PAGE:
Letters 11-23-2015

Cheering From Petoskey While red-eyed rats boil fanatically up from the ancient sewers of Paris to feast on pools of French blood, at the G20 meeting the farcical pied piper of 1600 Pennsylvania Avenue thrusts a bony finger at the president of the Russian Federation and yells: “liberté, égalité, fraternité, Clinton, Kerry--Obamaism!”

The Other Mothers And Fathers Regarding the very nice recent article on “The First Lady of Yoga,” I have taken many classes with Sandy Carden, and I consider her to be a great teacher. However, I feel the article is remiss to not even give acknowledgement to other very important yoga influences in northern Michigan...

Drop The Blue Angels The last time I went to the National Cherry Festival, I picked the wrong day. The Blue Angels were forcing everyone to duck and cover from the earsplitting cacophony overhead...

Real Advice For The Sick In the Nov. 16 article “Flu Fighters,” author Kristi Kates fails to mention the most basic tool in our arsenal during Influenza season... the flu vaccine! I understand you might be afraid of being the victim of Jenny McCarthyism, but the science is there...

Keeping Traverse City in the Dark Our environment is our greatest asset. It sustains our lives; it drives our economy. We ignore it at our peril. Northern Michigan Environmental Action Council (NMEAC) has submitted letters of concern to both the city commission and planning commission regarding the proposed 9-story buildings on Pine Street. We have requested an independent environmental assessment with clear answers before a land use permit is granted...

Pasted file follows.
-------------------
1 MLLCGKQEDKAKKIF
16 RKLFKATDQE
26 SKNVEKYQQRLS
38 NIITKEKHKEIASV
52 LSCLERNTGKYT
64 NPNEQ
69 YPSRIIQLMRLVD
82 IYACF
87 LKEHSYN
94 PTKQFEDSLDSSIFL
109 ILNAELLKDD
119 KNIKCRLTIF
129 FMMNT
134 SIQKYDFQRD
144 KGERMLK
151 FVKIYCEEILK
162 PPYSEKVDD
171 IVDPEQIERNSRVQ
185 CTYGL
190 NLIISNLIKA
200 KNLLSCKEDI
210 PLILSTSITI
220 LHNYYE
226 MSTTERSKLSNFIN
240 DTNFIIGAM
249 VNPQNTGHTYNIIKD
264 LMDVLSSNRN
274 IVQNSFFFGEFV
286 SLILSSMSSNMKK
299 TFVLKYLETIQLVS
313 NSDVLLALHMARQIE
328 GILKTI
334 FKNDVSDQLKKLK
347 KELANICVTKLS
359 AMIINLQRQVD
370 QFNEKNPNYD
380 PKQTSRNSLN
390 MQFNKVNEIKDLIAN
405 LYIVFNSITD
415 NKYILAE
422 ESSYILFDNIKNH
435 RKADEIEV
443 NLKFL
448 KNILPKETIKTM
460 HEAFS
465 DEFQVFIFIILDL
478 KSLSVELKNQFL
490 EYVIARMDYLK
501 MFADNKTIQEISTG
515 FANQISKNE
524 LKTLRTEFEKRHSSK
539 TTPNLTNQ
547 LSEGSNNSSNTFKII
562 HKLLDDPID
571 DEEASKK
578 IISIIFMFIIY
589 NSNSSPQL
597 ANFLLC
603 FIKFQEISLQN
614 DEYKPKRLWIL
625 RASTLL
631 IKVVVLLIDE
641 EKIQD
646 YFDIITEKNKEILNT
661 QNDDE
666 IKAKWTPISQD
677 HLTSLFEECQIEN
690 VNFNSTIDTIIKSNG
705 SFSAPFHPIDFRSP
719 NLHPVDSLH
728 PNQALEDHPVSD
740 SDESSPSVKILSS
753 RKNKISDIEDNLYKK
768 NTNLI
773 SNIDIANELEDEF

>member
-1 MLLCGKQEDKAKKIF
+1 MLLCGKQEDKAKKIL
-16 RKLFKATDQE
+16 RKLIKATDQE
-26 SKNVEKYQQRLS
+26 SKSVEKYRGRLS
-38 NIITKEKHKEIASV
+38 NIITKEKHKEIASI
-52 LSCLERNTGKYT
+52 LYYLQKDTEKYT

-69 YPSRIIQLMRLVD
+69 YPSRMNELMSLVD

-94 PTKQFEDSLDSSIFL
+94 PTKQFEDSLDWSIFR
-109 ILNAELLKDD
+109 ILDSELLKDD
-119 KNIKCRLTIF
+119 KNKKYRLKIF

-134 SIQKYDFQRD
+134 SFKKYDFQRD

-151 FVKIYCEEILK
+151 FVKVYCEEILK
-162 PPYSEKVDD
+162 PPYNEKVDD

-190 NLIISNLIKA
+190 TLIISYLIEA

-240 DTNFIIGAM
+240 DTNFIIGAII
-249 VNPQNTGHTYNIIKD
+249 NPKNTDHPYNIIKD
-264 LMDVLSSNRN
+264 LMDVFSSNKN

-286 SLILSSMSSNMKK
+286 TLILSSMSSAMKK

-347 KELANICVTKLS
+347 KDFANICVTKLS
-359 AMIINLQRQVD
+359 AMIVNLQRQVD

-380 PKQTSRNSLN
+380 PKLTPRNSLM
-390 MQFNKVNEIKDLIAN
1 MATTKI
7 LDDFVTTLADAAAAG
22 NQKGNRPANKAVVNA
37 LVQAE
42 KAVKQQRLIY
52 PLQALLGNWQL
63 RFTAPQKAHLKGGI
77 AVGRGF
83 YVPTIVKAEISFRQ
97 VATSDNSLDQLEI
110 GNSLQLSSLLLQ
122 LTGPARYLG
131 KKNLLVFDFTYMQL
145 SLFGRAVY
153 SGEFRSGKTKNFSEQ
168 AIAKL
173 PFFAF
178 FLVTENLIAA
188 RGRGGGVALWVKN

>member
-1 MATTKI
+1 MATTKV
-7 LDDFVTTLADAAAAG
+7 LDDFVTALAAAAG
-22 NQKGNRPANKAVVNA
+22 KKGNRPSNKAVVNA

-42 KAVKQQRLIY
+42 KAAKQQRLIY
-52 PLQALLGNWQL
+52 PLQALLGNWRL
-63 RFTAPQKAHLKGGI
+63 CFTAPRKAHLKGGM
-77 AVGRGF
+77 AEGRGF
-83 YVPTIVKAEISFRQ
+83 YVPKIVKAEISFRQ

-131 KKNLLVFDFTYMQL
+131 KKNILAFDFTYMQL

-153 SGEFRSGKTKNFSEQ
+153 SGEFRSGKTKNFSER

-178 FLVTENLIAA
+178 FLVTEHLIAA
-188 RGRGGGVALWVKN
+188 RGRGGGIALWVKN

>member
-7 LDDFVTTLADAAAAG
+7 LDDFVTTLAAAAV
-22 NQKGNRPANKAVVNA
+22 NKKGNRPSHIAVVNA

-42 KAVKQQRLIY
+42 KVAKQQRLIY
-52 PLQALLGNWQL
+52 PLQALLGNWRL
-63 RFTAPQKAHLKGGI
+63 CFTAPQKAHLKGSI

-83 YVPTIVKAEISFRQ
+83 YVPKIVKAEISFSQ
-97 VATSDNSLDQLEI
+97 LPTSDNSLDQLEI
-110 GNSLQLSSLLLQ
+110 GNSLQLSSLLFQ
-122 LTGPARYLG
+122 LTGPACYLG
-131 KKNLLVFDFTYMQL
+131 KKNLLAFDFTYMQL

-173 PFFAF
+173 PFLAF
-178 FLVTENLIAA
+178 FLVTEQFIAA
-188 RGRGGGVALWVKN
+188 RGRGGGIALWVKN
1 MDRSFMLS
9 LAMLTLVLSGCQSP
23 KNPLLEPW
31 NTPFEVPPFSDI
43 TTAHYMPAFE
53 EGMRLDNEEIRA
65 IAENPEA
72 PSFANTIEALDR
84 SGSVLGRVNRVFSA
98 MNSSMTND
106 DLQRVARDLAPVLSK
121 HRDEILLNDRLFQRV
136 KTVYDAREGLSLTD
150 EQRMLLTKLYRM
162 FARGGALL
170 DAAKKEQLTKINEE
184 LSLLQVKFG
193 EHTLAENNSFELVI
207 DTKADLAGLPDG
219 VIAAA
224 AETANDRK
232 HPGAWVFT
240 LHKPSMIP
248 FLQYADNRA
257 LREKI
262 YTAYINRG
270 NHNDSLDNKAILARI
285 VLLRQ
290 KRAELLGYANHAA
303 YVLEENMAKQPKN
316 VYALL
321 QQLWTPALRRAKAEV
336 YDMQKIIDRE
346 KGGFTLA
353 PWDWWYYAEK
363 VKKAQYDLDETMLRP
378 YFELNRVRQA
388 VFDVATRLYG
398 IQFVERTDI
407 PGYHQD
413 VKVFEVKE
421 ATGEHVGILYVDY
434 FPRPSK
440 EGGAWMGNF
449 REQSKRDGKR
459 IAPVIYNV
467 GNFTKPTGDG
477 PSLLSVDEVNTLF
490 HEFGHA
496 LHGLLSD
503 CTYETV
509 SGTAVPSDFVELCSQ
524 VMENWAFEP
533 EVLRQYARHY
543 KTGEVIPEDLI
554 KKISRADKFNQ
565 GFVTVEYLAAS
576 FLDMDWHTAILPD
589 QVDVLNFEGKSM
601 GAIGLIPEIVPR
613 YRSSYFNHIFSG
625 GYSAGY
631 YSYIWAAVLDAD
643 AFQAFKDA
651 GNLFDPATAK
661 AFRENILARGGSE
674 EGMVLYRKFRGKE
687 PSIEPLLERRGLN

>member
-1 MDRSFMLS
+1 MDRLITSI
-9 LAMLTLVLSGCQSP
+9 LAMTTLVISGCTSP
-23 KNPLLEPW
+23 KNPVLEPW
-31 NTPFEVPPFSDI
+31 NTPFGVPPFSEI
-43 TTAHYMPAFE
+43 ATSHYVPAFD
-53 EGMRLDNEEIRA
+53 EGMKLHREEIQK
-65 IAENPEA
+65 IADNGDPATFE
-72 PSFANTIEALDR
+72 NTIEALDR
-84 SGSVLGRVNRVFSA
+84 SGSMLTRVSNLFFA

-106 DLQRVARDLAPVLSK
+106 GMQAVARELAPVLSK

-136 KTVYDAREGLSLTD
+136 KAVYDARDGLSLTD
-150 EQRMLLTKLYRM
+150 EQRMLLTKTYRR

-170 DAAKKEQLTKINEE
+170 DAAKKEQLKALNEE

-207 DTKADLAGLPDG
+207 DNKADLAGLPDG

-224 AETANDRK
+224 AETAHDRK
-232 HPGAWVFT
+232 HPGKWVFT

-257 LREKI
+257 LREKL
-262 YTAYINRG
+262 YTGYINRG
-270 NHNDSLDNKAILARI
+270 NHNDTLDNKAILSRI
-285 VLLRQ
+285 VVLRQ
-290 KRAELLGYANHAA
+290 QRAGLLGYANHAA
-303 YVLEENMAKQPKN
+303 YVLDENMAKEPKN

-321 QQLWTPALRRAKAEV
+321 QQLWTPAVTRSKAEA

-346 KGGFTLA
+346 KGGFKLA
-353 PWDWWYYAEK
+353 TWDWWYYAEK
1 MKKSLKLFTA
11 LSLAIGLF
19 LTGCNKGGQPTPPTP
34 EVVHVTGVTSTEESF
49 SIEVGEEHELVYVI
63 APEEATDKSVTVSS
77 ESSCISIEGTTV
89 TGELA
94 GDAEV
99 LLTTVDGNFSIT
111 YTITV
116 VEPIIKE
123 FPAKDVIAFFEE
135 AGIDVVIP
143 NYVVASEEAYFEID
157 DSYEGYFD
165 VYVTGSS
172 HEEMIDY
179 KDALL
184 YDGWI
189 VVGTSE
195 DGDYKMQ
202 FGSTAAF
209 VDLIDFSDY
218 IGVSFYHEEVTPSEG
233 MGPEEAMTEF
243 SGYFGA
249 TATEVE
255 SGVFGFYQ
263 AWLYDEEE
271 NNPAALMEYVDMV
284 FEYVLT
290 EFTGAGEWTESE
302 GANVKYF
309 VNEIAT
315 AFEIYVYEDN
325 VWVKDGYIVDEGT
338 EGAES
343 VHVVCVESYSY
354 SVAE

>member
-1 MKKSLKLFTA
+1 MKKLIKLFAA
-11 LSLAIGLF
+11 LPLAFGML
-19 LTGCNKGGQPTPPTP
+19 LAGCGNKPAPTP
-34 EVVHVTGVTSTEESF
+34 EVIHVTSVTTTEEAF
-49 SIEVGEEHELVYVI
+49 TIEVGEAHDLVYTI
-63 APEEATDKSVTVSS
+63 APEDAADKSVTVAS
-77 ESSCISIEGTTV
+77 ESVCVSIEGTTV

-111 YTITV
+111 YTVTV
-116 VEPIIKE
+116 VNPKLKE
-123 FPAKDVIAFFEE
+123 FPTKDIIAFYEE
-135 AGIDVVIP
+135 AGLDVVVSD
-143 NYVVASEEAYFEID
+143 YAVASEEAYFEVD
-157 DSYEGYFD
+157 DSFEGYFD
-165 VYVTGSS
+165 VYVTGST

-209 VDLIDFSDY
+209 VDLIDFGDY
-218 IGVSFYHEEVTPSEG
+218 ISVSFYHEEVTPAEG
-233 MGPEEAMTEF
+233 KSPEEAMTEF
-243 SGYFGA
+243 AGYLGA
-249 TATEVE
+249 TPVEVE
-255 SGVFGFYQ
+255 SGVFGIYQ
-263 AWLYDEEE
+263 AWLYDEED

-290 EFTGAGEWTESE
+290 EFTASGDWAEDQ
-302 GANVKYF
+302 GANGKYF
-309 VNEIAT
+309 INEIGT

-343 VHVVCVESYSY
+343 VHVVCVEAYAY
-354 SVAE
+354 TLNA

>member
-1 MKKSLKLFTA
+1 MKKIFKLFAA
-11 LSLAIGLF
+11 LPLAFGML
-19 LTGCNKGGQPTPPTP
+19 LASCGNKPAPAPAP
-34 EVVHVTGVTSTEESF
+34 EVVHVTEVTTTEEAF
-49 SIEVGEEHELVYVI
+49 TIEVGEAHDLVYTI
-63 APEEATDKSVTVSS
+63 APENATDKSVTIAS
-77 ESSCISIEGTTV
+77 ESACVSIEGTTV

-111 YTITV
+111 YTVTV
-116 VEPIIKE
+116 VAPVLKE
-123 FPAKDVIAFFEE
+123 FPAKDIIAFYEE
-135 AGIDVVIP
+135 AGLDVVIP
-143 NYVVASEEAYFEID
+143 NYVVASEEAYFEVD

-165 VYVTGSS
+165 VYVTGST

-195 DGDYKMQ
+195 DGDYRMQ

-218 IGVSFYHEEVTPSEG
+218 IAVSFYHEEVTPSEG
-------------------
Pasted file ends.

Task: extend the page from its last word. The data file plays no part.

All About Them Another cartoon by Jen Sorensen that brings out the truth! Most of her cartoons are too slanted in a Socialist manner, but when she gets it correct, she hits the nail on the target! “Arizona is the first state to put a 12-month lifetime limit on welfare benefits.” That quote is in the opening panel... 

Unfair To County Employees It appears that the commissioners of Grand Traverse County will seek to remedy a shortfall in the 2016 budget by instituting cuts in expenditures, the most notable the reduction of contributions to various insurance benefits in place for county employees. As one example, the county’s contributions to health insurance premiums will decrease from ten to six percent in 2016. What this means, of course, is that if a county employee wishes to maintain coverage at the current level next year, the employee will have to come up with the difference...

Up, Not Out I would like to congratulate the Traverse City Planning Commission on their decision to approve the River West development. Traverse City will either grow up or grow out. For countless reasons, up is better than out. Or do we enjoy such things as traffic congestion and replacing wooded hillsides with hideous spectacles like the one behind Tom’s West Bay. At least that one is on the edge of town as opposed to in the formerly beautiful rolling meadows of Acme Township...

Lessons In Winning War I am saddened to hear the response of so many of legislators tasked with keeping our country safe. I listen and wonder if they know what “winning” this kind of conflict requires or even means? Did we win in Korea? Did we win in Vietnam? Are we winning in Afghanistan? How is Israel winning against the Palestinians? Will they “take out” Hezbollah...